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Danielle

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My desire to work with students with disabilities stems from a childhood history of cerebral palsy. I was born with cerebral palsy. I was paralyzed on the left side of my body. I also suffered from seizures and a left lazy eye. After, two eye surgeries, more than ten years of physical therapy, occupational therapy, and speech, most people cannot tell that I ever have a disability. I no longer suffer from seizures, I wear glasses to correct my lazy eye, and I have regained about ninety percent of motor function on the left side of my body. Through it all, my mother and my physical therapist were there to guide me. It is now my turn to give back and I cannot think of a better way than becoming a special education teacher. Because of the childhood experiences I endured, I know first-hand what it is like to be a child with a disability.

I think the two most important features in a great special educator are flexibility and patience. The standardized "one size fits all " type of classroom is not conducive for a child with special needs. Students with special needs need individualized, student -focused instruction. This is my favorite part of teaching. I love creating and implementing lessons that really relate to the students interests and instructional level. Furthermore, I love seeing the students faces light up when they are excited about what they are learning. I think as educators we can sometimes get too focused on covering as many standards as we can, that we fail to recognize the students' educational interests. In addition, I believe that educators should be flexible in how and when they present their lessons. I learned this from working in a long-term substitute assignment as a recreational therapist in a therapeutic learning classroom, which included students from elementary to high school. In this position, I worked with students with serious behavior and emotional issues. In this position, I learned how to plan my lessons to meet the emotional and behavioral needs of the students. For example, when I saw that the students were having trouble with self-defeating behavior, I planned lessons that focused on recognizing the positives. When I saw that the students needed movement, we would do an activity in the gym.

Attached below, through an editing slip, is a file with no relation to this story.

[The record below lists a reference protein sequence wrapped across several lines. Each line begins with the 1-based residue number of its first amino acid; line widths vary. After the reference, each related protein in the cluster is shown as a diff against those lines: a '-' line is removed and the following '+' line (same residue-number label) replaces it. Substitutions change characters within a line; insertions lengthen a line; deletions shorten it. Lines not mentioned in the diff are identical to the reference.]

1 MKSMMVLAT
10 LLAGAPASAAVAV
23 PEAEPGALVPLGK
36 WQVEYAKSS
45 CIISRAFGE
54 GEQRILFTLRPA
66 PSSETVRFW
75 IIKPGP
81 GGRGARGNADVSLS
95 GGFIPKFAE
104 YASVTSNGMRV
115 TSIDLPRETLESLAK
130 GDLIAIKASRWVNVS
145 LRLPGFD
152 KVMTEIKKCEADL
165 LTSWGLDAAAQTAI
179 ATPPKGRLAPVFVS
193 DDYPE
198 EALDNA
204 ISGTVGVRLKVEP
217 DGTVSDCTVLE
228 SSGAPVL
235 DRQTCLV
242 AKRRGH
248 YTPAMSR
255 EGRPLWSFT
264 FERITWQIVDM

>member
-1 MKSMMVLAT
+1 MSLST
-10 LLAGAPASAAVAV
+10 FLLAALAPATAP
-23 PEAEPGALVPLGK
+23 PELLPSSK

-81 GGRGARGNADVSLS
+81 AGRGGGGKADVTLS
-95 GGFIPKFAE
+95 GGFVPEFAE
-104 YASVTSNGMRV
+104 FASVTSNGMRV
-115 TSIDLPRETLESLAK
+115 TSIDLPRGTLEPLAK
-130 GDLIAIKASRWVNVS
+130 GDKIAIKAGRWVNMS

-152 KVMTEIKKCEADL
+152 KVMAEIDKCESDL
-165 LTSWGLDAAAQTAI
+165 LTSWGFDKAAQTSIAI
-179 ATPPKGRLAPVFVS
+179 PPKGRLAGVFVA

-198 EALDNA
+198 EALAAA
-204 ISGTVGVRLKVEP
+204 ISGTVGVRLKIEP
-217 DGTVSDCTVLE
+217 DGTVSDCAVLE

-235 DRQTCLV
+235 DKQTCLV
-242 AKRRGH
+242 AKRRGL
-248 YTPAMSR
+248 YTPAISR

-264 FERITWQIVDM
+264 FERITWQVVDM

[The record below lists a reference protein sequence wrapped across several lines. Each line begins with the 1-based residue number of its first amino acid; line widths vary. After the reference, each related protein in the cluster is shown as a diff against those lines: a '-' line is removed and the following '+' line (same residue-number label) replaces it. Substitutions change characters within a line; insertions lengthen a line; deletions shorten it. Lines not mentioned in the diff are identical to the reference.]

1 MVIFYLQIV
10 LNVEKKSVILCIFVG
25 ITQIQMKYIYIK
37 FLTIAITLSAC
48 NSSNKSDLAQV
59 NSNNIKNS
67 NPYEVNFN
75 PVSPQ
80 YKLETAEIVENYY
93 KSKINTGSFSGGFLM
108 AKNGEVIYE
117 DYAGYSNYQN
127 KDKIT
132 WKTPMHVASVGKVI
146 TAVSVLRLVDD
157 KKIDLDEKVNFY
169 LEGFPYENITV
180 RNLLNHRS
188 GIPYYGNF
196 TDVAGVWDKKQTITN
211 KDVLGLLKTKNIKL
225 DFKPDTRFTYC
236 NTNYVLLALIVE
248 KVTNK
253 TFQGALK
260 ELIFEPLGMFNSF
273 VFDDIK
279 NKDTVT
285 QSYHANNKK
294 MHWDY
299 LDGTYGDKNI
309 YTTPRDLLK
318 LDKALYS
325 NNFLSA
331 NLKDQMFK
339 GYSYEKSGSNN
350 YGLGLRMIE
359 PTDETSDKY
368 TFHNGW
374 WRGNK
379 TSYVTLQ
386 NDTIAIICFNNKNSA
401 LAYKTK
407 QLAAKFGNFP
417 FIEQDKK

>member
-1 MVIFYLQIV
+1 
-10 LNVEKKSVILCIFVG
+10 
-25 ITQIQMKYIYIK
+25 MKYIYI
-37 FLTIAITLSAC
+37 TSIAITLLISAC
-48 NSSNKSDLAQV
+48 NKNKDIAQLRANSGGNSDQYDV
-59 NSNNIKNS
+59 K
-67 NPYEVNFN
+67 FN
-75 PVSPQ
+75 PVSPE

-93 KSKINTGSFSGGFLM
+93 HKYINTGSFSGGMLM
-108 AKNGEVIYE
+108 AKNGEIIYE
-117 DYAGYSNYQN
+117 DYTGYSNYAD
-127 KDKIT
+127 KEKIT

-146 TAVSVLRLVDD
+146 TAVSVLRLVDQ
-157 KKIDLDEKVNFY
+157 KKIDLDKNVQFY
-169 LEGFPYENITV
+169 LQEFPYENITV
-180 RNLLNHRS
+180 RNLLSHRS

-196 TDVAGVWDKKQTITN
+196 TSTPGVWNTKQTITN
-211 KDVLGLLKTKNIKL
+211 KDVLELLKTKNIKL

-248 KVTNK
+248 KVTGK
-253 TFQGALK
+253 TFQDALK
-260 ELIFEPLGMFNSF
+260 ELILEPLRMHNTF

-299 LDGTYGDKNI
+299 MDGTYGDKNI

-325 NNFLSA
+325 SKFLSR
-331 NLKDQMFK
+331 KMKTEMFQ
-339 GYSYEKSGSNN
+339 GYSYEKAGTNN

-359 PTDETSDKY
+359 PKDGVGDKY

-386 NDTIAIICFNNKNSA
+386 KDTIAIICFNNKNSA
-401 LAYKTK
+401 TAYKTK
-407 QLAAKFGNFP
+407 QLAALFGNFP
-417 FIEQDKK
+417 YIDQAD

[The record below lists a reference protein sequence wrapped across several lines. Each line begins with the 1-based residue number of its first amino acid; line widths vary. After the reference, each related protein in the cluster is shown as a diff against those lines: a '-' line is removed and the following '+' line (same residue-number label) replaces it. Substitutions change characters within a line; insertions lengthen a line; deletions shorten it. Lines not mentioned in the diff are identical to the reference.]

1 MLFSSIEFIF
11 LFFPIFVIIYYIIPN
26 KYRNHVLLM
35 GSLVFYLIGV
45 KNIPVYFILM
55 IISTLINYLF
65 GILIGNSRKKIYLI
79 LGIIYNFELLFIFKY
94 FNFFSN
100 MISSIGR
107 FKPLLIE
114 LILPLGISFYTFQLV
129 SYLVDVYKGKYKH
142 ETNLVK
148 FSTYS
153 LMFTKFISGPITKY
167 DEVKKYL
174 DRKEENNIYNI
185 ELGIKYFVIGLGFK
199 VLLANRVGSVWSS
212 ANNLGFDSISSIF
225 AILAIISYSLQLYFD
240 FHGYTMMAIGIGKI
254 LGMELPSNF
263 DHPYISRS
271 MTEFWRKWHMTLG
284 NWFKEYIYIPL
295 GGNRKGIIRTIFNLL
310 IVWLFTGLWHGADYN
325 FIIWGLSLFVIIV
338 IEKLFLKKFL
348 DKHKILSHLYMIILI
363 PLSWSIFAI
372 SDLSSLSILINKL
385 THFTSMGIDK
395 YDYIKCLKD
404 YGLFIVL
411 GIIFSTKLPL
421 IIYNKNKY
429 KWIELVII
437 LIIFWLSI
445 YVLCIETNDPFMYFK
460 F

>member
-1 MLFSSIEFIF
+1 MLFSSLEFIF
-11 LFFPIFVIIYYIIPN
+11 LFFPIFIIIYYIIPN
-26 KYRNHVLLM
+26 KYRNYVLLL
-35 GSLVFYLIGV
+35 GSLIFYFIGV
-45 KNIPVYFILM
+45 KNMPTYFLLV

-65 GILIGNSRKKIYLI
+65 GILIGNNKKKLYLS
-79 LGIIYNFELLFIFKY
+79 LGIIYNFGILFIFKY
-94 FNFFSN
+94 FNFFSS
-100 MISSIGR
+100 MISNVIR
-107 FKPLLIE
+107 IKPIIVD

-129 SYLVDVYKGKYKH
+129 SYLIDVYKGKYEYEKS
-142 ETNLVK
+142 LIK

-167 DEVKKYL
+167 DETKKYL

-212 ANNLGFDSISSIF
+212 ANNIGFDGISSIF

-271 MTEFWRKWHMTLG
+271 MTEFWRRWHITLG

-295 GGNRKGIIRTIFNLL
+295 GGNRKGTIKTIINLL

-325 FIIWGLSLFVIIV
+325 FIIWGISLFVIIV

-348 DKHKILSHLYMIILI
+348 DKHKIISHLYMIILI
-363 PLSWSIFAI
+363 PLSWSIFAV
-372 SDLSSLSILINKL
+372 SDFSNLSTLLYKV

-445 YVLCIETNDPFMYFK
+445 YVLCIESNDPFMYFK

Another thing I learned from my time in the TLC program is patience. Because of the nature of these students, perfect and immediate compliance was not to be expected. I learned that when a child is struggling, it is okay to let him/her to step away and take a break. Furthermore, from my own experience, I know that the learning process can take time, and that we as educators must give the students the time they need to master a skill.

My experience in the resource room as a student teacher provided another opportunity for skill development. The most important lesson I learned from this experience was how to juggle all of the duties of a special educator successfully. In this position, I was in charge of maintaining and progress monitoring thirteen IEP's without the support of paraprofessionals. This included teaching multiple small group lessons each day, grading and recording over seventy prompts and tests a week, monitoring the data collected on each student each week, and participating in roughly ten IEP meetings. In order to be able to juggle all of these tasks successfully, I learned how to prioritize my work. I systemized how I collected and recorded the necessary data in order to minimize the time it took to record all the data.

Finally, my experience as a full-time secondary special educator at an alternative school in Saint Joseph, MO was my most challenging feat yet. My students came from all different backgrounds. Many had parents that are incarcerated or have been incarcerated themselves. Most are severely below grade level in reading. Moreover, my classes were broken up by personality instead grade level. I taught specialized history. Each grade level has a different content area that I have to teach. Therefore, in each class, I would have to provide multidisciplinary lessons that cover a variety of standards in multiple content areas while still providing accommodations necessary for those with low reading levels.

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Danielle’s Qualifications

Education & Certification

Undergraduate Degree: Northwest Missouri State University - Bachelor of Science, Special Education

Hobbies

I like being outdoors, going on hikes, swimming kayaking, walking my dog etc.

Tutoring Subjects

Adult Literacy

Elementary School

Elementary School Math

Elementary School Reading

Elementary School Science

Elementary School Writing

English

Phonics

Special Education

Study Skills

Study Skills and Organization

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